Paul's Heart

Life As A Dad, And A Survivor

Too Big To Fail = Too Big To Care

Geezer alert!  I am going to show my age by being able to recall days gone by, when local mattered.  And times were good.  I do not normally do stories like this, but an incident this morning kind of struck me just how far things have gone.  And honestly, I do not know if it has been worth it.  I will let that up to you.

I was helping a friend with their stove this morning.  I used to do that kind of work years ago, and this particular task was easy, and not very physical to do.  So I made the call to the local supplier to see if they had the part, which they did.

ge-oven-bake-element-wb44x5082-ap2031084_01_th

Simple enough, “how much?”  “A little bit over $50 and we have it in stock.”

My next question threw him for a loop.

“Do you have any aftermarket replacements?”  I asked this because at one point, the aftermarket company “Chromalox” actually used to make the element for the name brands.  Yes, you then paid the much higher price just to have the name brand logo on the part.  Years ago, being able to buy “generic” from local parts places saved you considerable money.  But if you went to an “authorized” wholesaler, per the manufacturer, they were not allowed to sell the generic equivalent.  The truth is, at one time, if you needed a belt for your washer, a lint screen for your dryer, a door gasket for your refrigerator, or an element for your stove, generics were always available.

“No, we only carry OEM (original equipment manufacturer) parts.”  So of course I looked around to find someone who was not authorized to sell those parts thinking surely, I would be able to get the original part with the original manufacturer’s name, Chromalox, not the manufacturer of the stove.  It was then that I found out that the manufacturer had bought out the generic replacement line I was looking for.  And yes, now my friend must pay the higher price.  But as I reflect on the past, for decades we have seen that mergers, though originally sold to us as “good for the consumer because it would increase competition which of course would bring lower costs,” I now call bull officially.

Here are some other examples:

telephone

Do you remember when nearly every town had their own telephone company?  Do you remember the customer service we had when there were issues with the lines?  Sure, the costs we thought were high, but look at the times now with just a couple of major players?  Customer service now means talking to someone outside of the US if you are lucky, and with all the hidden extra fees, we are now paying WAAAAYYY more than the days when it was just “Ma Bell”.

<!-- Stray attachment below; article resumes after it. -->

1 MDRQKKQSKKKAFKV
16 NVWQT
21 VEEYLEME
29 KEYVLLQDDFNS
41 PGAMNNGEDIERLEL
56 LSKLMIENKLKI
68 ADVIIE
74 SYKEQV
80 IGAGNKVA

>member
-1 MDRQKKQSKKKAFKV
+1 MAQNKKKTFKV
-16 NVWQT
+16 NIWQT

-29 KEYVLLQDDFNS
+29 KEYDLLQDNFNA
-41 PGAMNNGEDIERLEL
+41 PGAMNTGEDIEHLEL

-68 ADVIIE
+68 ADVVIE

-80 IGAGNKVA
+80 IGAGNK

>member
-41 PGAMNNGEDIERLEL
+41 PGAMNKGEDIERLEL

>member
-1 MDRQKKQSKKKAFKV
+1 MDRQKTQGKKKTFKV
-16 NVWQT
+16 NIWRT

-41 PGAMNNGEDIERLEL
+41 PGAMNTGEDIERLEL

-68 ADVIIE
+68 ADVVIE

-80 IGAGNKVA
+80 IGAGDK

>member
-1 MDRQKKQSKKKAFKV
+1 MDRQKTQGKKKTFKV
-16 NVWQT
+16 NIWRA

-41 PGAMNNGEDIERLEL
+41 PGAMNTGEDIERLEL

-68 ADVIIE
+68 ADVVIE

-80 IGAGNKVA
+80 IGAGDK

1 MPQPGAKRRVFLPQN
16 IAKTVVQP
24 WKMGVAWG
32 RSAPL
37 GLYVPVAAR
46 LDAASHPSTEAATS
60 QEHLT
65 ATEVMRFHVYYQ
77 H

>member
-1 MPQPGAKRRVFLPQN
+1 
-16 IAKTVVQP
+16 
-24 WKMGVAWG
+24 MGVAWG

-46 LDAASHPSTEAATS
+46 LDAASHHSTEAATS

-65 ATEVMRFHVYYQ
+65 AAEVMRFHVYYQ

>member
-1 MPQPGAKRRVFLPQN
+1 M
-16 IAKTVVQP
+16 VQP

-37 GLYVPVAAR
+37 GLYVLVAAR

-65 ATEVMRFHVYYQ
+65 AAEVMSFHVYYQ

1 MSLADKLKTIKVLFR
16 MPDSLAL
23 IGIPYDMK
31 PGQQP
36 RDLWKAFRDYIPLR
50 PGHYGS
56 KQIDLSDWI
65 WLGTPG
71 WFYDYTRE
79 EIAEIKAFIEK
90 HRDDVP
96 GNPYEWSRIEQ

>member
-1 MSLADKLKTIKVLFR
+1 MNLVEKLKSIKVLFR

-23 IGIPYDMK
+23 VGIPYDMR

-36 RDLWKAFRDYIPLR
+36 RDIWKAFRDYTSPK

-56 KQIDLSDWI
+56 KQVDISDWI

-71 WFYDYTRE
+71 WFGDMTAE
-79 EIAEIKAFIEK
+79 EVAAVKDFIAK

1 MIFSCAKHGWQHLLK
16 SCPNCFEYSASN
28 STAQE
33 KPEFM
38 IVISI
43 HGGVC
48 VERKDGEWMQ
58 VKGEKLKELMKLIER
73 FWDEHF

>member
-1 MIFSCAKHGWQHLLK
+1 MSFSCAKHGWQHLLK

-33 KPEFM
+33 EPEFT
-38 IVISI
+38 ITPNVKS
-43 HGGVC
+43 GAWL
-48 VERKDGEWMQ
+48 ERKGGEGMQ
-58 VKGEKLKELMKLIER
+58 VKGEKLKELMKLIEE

money

Banks?  I do not even have to go there because we all know that all the mergers produced one of the biggest collapses in our economy.

cable

Cable TV?  We are on the verge of a monopoly with this one, and our rates have never been higher.  Sure, their defense is “look at everything we are now offering your though… 1000’s of channels of programming.”  I only want four or five of those channels.  And if you try to break down your “package” by eliminating the services, amazingly, it will only drop your $150+ bill by five or ten dollars.  Come on, cable, phone, and internet for $150?  But if I want to drop the phone line, my bill will still be $145?  And anyone who has tried calling “customer service” for at least one of the major providers knows that company only provides “disservice.”

pharmacy

Big Pharm… wow.  The motto used to be “everyone needs prescription drugs” which of course should have translated to job security.  But as mergers occurred, jobs were eliminated.  And as drugs came off patents, generics soon crept in making the medications affordable.  But then Big Pharm started gobbling up generic manufacturers, and now look at today.  The costs of generics are beginning to climb to where many patients are in the same situation as trying to afford the original drug… they cannot!

medical

And here in Florida, as in many other states, doctors are being swallowed up by “health networks”.  This is resulting in the elimination of the general practitioner.  The numbers of general practitioners in the state of Florida are down nearly 50% as their practices are swallowed up by these networks.  Gone will be the times that you could see a doctor, for your life, who knew you, and cared for you.  You will now become just a number, and will get a “standard” level of care set by the network, not necessarily what you need, and perhaps might not need.

Of course, there is the big target, Wal-Mart.  How many local businesses have been put out of business by this company?

Too big to fail?  Too big to care.

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